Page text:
A year later, the beatings go on for the Boston Red Sox.
Last September, the Sox went 7-20 and blew a 9 1/2-game lead to miss the postseason. And despite all of their changes, including a new general manager and manager, their freefall has continued -- with no end in sight.
On Friday night, the Red Sox were humiliated 20-2 by the surging Oakland Athletics, their worst loss since a 22-1 thumping by the New York Yankees on June 19, 2000.
And get this: Since last Sept. 1, the Sox are 69-91, a run of misery bookended by last September and an almost equally horrendous 9-20 mark this August. When last month began, the Red Sox were 53-51, 3 1/2 games off the pace for the second wild-card spot. Now, they are 62-71, the deficit swelling to 12 games.
"We obviously didn't expect to be where we're at right now," catcher Jarrod Saltalamacchia said. "But that's kind of how this game goes sometimes. You don't really know what to expect. I think some changes have been made, so we've got that to look forward to. But at the same time, we want to win. We don't want to finish September on a losing record."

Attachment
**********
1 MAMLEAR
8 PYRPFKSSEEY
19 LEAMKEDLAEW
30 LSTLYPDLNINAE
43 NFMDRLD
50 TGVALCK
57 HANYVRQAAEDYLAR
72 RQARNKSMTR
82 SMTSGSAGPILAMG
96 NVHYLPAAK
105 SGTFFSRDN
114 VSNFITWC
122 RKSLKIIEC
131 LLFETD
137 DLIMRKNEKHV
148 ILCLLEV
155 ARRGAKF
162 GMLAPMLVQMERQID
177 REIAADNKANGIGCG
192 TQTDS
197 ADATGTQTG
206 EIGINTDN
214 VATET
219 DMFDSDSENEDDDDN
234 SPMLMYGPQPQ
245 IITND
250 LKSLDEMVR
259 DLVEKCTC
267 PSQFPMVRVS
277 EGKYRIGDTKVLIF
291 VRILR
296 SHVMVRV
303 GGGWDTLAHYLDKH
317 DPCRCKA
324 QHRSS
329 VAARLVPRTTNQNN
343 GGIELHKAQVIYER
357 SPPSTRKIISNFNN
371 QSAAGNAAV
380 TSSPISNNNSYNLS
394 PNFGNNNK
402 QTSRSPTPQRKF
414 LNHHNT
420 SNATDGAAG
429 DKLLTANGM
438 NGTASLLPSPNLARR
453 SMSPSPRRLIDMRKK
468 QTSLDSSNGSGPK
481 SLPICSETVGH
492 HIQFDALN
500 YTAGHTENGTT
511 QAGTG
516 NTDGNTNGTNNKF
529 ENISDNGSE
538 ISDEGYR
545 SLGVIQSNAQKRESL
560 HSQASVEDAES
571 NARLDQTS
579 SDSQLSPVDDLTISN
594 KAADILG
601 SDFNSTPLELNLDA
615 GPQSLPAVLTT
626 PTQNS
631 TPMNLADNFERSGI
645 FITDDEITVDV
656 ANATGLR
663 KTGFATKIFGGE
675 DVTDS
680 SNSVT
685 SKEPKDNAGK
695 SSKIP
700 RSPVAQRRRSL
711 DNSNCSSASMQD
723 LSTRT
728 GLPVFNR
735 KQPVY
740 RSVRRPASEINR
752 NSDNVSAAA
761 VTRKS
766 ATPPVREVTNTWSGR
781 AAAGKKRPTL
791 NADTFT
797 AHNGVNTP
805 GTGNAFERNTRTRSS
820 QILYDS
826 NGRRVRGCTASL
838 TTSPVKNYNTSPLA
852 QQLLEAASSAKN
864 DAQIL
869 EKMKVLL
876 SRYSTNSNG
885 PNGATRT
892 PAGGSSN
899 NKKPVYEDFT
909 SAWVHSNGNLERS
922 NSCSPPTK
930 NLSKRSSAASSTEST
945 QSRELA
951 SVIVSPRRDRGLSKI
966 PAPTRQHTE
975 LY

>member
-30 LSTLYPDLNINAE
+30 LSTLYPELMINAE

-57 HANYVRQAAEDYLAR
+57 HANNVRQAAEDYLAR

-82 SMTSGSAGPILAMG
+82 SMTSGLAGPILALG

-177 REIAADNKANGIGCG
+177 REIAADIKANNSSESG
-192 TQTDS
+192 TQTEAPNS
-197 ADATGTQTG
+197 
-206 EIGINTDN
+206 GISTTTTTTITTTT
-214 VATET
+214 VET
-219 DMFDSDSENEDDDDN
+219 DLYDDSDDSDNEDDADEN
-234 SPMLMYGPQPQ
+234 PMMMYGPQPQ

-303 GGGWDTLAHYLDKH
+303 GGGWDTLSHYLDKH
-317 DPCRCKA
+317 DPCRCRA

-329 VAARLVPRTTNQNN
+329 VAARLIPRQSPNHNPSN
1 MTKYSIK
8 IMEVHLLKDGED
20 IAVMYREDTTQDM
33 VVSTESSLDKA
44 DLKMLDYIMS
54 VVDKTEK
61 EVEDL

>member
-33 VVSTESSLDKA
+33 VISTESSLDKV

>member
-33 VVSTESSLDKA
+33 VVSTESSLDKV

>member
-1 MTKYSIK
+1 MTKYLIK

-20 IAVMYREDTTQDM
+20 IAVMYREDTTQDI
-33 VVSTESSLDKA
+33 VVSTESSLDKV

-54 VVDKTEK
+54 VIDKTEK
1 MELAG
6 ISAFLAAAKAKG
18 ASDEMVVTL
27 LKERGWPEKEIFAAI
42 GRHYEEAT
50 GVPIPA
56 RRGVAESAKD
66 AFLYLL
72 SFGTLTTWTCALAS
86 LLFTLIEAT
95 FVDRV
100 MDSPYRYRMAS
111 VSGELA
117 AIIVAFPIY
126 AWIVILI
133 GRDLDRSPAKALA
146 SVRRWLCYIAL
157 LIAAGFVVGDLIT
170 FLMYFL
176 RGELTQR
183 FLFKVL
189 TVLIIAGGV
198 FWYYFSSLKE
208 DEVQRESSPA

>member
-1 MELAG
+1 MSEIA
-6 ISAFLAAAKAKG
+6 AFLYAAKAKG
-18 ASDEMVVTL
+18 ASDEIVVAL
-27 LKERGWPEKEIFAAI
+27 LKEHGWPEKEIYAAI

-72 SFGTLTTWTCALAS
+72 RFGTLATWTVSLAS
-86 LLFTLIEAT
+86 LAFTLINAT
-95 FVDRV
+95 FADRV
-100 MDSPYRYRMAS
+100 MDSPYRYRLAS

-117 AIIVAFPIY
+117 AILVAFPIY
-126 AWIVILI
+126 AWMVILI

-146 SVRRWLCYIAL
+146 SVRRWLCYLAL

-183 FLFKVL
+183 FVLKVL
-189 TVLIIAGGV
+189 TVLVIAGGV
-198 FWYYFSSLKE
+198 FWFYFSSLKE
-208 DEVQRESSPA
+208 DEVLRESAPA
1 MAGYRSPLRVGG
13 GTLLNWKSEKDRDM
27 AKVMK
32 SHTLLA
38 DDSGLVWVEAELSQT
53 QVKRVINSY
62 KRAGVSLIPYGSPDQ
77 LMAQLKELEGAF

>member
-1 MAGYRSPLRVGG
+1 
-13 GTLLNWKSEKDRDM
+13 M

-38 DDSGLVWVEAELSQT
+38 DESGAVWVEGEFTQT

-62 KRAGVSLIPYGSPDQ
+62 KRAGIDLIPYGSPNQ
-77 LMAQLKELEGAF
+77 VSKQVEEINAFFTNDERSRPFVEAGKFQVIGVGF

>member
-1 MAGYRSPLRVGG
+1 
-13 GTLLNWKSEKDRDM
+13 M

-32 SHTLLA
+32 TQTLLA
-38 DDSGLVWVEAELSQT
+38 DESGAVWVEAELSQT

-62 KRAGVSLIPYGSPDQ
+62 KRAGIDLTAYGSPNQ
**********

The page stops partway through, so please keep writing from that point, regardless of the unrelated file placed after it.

The Red Sox continue to be dogged by controversies off the field. But on the field, the root of their problem is unchanged. The starting pitching has been atrocious.
Last September, Red Sox starters combined for a 7.08 ERA. This season, with only few of the names having changed, the rotation has a 5.00 ERA, fifth worst in the majors behind only Kansas City, Cleveland, Minnesota and Colorado, non-contenders all.
Aaron Cook took his turn Friday night, leaving his sinker up in the strike zone to get pounded for six runs in 2 2/3 innings. The Athletics scored four runs in the second inning on a rally punctuated by Josh Donaldson's two-run homer, then tacked on two runs against Cook in the third inning.
"We got our (rears) kicked -- (by) 18 runs," Cook said. "How are we supposed to feel?"
It's a feeling the Red Sox are too familiar with.